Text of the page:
Need to bridge regional imbalances

I endorse H.K. Dua’s view in his article “Consensus is the way” (Aug 30) that Prime Minister Manmohan Singh “must take the initiative” for building a consensus among different political parties on burning issues of national importance like poverty, unemployment and regional imbalances.

The recent surveys and studies point out a deep crisis in the agricultural sector: the peasants are committing suicide driven by huge debts and a sense of utter helplessness. The production of foodgrains is on decline. There is a lot of talk about “diversification” in the agricultural sector, but the shrinking landholdings scare the peasants who find themselves severely handicapped on account of low savings, lack of state support and the banks’ refusal to grant them loans.

Even in big cities, 60 to 70 per cent of common people don’t have enough money to visit the markets for ordinary luxuries. Except Punjab, Haryana, and parts of Maharashtra, Gujarat and Rajasthan, the common people have been reeling under abject poverty for decades. The poor people of UP, Bihar, Madhya Pradesh and Rajasthan are migrating to other states in search of greener pastures. This seriously malady of regional imbalances urgently calls for a “national consensus”.




Besides solving immediate problems, consensus could be a stepping stone to the formation of a national government. Even a coalition government with parties having diverse ideologies and coming from different regions working under a common minimum programme is, in a way, a mini-national government.

All major parties should join the national government. For this, they should avoid undue criticism of each other. Incidentally, a lot of commonality exists in their views on issues of national interest. Transition from a consensus-based coalition to a national government should not be difficult. Formation of a national government in India will be seen as a unique experiment in democracy the world over.

Wg-Cdr C.L. SEHGAL (retd), Jalandhar


Rousseau glamourised democracy thus: “If gods come on the earth, they will have democracy”. Though ours is the world’s largest democracy, we have failed to handle it properly. Perhaps Sir Winston Churchill was right when he asserted that Indians are not fit for self-rule.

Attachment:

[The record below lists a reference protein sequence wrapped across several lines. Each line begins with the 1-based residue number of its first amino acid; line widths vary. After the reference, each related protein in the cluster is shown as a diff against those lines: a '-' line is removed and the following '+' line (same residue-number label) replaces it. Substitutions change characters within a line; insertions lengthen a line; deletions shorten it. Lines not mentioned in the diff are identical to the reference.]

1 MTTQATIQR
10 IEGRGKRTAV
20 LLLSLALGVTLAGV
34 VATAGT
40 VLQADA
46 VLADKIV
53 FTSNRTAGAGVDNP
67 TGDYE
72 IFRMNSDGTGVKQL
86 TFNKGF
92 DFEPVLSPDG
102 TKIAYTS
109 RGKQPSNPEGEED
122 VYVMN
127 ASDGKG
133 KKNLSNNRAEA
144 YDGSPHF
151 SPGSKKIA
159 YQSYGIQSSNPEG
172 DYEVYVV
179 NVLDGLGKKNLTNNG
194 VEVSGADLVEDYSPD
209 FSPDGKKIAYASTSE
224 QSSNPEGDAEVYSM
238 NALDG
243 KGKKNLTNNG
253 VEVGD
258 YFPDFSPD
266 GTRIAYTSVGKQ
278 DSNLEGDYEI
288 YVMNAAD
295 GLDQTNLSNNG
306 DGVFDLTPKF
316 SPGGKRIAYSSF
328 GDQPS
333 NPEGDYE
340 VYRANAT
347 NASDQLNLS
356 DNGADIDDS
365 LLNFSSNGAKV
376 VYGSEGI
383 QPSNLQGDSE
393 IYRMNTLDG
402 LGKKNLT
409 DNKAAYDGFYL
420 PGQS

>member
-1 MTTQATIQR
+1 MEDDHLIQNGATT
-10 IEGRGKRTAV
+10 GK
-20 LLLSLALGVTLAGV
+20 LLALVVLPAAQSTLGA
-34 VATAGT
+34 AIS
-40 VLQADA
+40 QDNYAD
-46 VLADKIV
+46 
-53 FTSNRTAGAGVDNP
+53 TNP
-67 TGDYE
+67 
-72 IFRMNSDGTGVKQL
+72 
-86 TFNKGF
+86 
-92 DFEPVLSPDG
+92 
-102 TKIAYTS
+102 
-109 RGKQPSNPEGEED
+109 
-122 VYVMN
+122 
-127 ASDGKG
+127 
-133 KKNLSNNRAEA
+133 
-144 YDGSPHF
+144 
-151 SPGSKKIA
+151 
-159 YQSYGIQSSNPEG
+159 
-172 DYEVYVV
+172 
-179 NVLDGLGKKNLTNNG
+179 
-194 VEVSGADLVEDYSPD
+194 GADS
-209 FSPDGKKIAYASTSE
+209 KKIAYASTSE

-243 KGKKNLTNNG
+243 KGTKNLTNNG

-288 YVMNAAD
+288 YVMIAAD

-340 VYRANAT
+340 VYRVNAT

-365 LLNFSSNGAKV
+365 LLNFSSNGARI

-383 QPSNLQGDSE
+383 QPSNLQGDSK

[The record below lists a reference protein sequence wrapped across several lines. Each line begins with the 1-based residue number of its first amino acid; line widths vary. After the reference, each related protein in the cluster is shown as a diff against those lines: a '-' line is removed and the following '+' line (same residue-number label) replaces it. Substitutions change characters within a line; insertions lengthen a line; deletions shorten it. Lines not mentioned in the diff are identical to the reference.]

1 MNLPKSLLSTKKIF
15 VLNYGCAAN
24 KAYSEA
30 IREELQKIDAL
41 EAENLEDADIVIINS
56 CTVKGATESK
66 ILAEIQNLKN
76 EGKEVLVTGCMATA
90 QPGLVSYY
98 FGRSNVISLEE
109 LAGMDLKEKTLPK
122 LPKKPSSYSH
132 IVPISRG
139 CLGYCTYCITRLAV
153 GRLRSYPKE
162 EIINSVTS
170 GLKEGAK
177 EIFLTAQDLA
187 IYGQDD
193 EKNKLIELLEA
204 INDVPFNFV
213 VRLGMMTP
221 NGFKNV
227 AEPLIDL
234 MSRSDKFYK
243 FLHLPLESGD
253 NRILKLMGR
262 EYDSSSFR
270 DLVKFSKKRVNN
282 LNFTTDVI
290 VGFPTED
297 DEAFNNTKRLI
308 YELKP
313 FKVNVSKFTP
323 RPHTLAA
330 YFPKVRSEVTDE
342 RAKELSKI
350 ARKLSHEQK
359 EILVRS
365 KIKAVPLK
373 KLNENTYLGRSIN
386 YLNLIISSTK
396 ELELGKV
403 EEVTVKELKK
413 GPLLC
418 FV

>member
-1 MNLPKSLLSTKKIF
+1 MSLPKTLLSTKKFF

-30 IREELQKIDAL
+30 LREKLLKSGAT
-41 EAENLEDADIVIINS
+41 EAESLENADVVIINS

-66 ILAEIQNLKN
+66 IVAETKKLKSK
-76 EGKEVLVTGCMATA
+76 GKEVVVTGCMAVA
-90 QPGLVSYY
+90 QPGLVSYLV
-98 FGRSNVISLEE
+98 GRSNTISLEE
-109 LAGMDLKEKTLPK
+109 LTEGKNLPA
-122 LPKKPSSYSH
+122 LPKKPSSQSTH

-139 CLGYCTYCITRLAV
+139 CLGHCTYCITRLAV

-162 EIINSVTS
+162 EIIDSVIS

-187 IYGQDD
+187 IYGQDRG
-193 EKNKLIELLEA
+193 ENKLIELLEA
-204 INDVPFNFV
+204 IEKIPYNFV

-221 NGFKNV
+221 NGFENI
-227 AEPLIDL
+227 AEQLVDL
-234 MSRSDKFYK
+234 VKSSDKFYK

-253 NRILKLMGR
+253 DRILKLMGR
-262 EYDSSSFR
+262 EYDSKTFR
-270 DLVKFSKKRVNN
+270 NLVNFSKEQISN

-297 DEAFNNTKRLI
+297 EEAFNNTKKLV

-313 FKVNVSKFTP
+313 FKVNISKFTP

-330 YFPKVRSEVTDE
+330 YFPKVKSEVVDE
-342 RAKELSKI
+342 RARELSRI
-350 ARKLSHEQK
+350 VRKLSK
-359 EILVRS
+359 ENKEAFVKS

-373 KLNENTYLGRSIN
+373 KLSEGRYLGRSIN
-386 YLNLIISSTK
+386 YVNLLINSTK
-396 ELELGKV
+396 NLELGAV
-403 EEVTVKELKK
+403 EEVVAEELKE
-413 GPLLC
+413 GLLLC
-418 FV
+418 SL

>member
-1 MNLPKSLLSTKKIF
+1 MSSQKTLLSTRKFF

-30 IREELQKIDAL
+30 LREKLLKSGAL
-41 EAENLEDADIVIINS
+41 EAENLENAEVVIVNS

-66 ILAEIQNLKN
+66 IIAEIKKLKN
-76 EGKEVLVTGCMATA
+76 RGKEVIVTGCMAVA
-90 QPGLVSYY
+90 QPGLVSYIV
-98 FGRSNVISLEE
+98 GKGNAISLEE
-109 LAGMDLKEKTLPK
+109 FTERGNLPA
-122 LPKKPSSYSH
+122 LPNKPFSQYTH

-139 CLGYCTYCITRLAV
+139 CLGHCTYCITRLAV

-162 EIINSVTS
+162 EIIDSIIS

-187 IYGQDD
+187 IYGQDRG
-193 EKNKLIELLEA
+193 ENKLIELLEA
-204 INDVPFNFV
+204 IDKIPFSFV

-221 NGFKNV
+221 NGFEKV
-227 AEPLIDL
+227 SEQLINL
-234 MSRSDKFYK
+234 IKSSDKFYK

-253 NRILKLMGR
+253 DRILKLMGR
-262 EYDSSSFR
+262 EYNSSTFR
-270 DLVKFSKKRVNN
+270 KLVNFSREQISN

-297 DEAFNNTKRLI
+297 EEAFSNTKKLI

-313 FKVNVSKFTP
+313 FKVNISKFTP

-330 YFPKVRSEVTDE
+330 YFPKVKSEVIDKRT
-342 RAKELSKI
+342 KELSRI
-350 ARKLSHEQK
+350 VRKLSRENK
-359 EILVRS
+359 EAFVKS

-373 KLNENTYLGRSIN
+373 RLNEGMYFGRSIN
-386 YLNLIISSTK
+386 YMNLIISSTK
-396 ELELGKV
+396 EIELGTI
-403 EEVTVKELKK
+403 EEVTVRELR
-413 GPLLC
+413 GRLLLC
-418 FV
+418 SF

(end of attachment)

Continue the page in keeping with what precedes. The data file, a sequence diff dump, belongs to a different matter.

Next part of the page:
It is only in the formative years of Independence that we registered some progress because of our zeal and zest and sterling leadership. But soon our democracy lost its shine. Consensus became conspicuously absent. The bottlenecks, as pointed out by the writer, are the decline in the quality of leaders, their myopic vision and petty concerns. Also the growing amorality of politics hardly leave any scope for a constructive and consensual approach to solve problems.

I agree that our MPs must use Parliament for making laws, voicing the people’s feelings and influencing policymaking. Parliament, in turn, has to provide ample scope for constructive debate and dissent. Some reforms are also overdue. These could include electoral reforms, banning criminals from contesting elections and combating terrorism.



Consensus is the essence of democracy. Dissent and confrontation derail democracy. We have consensus when it comes to hiking MPs’ pay, perks and pension. We have consensus when it comes to raising divisive, retrograde and casteist issues. But we lack consensus when it comes to solving national issues.

Democracy requires leaders with proven calibre and who can see beyond their own selves. There seems to be a vacuum of talent, ideology and excellence. We have rabble rousers and lawbreakers as lawmakers. They seem to believe the old dictum that “However high you may be, the law is above you.”

Sqn-Ldr KRISHAN SHARMA, (retd), Panchkula


The Prime Minister is not a leader of the masses, but a distinguished economist. As a result, he is too weak to initiate consensus over national issues such as farmers’ suicide, unemployment and corruption.

Who else can take the desired initiative for consensus? Mrs Sonia Gandhi is not Indira Gandhi. She took over the party reigns to save the sinking boat under Sitaram Kesri’s poor captaincy. The Atal-Advani duo has failed because their Hindutva slogan does not suit secular and democratic India. The Left does not understand the Indian ethos, the problems of Dalits as Mahatma Gandhi did. Regional leaders do not fit into the national mainstream. No person, party or alliance can create consensus out of this divisive crisis.

India must change positively, as suggested by Mr Dua, and move forward to build a strong, prosperous and secure India as visualised by President A.P.J. Abdul Kalam.

Prof HARI SINGH, Kheri Jhat, (Jhajjar)

Acting degree college?

It is remarkable that the chance publication of a photograph in a newspaper should fetch a small-town college-going girl the heroine’s role in a Mumbai Hindi film. It is stories like this that keep the dream factory, with all its romance, uncertainty and unpredictability, running.

What is curious is the Chandigarh all-girls college’s response to its student’s good luck. The college now wants to train girls for such accidents. How? The chosen girl must no doubt be pretty, but what must have appealed more to the filmwallahs is her innocence, freshness, spontaneity and unselfconsciousness. These are the very attributes that stand to be killed through the process of formal training, that too, in a degree college. Will the college encourage its students to choose from among the lesser careers down the line if they do not make it to the top? More fundamentally, should not the colleges be focusing on what they are meant to do, namely, teaching?




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